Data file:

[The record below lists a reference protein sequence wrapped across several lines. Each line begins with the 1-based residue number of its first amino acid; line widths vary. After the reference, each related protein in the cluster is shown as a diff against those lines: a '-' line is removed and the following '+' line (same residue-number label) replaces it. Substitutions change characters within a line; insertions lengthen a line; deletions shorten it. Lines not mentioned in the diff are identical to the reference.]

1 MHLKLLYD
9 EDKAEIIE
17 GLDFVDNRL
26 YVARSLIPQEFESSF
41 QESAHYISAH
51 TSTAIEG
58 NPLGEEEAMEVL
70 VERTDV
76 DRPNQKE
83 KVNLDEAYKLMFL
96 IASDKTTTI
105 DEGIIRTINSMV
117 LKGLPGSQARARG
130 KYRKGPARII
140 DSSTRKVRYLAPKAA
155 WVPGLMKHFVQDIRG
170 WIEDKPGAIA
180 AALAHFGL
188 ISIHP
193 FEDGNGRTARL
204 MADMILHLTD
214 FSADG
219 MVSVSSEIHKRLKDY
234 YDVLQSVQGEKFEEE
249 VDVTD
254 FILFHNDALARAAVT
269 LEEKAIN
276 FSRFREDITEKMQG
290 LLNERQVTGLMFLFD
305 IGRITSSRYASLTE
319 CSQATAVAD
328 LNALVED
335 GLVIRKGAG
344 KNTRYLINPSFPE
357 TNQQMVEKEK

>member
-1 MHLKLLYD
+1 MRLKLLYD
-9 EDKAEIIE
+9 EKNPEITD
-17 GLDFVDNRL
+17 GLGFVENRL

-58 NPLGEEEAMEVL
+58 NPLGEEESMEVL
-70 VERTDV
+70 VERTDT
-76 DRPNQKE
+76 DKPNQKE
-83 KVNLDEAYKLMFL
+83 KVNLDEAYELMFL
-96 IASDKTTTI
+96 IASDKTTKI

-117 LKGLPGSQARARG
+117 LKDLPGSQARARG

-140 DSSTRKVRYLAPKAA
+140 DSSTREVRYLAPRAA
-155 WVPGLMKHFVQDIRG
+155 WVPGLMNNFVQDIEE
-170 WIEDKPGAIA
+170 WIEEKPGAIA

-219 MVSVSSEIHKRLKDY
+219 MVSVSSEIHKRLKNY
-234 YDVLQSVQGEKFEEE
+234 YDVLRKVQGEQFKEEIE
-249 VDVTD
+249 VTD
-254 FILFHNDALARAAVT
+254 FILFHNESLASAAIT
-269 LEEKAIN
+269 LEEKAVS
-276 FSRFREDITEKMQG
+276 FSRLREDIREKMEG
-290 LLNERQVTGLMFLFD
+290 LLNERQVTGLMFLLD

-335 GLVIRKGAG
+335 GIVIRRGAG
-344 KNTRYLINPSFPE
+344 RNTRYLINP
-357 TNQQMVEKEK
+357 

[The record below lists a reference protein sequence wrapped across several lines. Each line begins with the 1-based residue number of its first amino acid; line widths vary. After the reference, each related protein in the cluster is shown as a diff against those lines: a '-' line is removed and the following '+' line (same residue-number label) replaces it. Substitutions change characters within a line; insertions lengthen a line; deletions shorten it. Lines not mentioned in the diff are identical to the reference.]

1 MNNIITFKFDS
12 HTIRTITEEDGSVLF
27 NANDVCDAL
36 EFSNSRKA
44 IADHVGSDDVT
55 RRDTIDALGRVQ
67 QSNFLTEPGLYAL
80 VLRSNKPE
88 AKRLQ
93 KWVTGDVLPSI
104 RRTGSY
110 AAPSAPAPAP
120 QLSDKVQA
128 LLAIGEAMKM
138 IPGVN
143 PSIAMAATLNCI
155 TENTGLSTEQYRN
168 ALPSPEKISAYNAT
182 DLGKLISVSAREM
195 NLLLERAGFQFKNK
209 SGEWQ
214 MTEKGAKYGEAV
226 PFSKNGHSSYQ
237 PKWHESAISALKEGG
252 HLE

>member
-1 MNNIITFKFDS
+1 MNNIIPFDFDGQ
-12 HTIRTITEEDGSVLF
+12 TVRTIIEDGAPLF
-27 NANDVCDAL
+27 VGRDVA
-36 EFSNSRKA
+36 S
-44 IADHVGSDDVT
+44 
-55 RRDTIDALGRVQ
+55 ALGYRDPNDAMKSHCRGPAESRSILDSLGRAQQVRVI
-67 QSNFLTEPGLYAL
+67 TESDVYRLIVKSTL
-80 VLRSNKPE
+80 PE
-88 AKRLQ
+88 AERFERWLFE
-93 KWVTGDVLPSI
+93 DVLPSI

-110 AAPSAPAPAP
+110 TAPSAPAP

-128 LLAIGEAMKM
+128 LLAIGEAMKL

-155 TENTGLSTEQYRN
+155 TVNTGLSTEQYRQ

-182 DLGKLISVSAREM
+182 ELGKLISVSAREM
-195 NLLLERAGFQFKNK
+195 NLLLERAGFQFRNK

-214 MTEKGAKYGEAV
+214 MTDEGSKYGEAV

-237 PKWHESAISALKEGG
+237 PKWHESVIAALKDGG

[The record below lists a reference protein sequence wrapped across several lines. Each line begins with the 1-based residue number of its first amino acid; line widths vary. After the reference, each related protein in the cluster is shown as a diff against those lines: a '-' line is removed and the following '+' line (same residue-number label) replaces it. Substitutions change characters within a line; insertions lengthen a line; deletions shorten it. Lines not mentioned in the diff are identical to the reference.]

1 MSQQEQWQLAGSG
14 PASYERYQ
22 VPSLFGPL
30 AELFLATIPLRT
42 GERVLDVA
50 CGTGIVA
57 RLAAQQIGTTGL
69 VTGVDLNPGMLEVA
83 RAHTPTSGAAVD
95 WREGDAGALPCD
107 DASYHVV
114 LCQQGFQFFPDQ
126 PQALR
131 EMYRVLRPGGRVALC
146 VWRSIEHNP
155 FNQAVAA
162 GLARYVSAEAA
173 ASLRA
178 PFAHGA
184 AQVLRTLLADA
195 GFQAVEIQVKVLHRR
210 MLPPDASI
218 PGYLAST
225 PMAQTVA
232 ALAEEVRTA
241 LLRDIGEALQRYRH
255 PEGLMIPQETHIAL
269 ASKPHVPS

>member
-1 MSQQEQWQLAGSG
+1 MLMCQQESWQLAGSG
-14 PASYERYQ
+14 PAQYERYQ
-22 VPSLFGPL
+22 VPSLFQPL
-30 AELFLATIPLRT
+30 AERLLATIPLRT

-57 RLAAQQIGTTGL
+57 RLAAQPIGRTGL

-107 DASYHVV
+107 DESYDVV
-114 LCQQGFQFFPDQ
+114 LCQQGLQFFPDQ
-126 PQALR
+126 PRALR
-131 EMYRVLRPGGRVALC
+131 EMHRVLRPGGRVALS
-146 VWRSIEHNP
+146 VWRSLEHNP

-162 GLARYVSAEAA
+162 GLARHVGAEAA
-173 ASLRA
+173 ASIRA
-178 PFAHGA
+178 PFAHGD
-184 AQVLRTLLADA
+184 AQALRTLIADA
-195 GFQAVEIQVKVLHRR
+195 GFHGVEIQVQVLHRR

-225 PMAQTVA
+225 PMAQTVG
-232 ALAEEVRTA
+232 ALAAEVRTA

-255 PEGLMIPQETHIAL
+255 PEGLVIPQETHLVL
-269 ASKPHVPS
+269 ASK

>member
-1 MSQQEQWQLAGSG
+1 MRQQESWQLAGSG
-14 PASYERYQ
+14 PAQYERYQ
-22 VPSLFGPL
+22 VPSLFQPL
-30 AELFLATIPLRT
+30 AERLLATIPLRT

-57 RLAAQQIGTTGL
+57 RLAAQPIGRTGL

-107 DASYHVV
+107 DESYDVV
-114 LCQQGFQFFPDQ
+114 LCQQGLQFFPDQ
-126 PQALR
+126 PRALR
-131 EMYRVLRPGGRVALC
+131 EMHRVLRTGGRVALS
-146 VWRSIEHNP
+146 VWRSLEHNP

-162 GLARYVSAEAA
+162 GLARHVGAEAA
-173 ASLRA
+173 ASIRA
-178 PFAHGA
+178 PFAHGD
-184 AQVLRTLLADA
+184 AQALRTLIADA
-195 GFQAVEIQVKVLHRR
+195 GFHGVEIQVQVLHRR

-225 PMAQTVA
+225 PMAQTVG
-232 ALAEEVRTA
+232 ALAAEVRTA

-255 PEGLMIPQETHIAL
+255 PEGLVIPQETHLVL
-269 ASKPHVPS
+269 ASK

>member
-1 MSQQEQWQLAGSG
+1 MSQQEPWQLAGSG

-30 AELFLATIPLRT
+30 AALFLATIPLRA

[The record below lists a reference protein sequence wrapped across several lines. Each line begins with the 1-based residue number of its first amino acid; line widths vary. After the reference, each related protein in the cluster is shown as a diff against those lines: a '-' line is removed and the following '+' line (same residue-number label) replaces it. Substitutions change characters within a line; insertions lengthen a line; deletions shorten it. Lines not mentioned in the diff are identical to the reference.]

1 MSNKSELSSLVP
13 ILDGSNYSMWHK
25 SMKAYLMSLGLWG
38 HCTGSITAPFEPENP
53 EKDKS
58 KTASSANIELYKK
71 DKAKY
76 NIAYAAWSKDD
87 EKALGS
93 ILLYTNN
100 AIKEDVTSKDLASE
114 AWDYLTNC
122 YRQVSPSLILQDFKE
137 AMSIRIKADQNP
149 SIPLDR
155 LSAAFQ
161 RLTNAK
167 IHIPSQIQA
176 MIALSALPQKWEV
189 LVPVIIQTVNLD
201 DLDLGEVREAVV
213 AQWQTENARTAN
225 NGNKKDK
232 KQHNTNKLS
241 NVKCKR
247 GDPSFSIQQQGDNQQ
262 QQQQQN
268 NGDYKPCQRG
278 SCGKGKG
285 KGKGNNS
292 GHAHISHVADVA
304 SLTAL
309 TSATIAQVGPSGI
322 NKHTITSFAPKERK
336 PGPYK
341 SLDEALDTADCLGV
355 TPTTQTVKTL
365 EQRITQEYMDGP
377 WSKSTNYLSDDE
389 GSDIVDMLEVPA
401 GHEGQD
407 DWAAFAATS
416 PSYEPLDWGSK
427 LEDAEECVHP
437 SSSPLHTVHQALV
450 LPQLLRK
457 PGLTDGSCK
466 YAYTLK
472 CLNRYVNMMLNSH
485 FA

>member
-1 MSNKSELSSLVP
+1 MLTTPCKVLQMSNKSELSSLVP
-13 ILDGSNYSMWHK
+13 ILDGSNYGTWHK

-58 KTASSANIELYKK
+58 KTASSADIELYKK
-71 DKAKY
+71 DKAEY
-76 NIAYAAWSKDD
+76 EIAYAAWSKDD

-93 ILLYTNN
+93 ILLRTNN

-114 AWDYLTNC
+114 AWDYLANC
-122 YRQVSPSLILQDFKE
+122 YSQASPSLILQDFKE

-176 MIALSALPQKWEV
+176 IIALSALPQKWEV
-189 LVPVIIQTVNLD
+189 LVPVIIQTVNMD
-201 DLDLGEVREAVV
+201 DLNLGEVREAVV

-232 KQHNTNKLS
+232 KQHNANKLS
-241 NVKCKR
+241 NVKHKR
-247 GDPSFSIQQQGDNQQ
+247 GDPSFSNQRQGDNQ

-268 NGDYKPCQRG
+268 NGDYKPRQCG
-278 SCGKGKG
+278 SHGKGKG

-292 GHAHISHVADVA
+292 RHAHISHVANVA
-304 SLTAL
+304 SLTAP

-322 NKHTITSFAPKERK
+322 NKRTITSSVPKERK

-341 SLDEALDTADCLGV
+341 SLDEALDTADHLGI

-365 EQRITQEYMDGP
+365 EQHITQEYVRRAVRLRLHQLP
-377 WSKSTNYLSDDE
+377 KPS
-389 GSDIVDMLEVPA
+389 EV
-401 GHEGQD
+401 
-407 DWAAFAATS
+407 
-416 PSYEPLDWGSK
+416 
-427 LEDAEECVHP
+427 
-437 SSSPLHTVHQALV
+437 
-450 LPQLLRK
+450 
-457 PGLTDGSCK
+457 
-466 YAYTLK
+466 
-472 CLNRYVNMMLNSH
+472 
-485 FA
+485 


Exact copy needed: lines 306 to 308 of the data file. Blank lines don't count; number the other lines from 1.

>member
-1 MSNKSELSSLVP
+1 MLTTPCKVLQMSNKSELSSLVP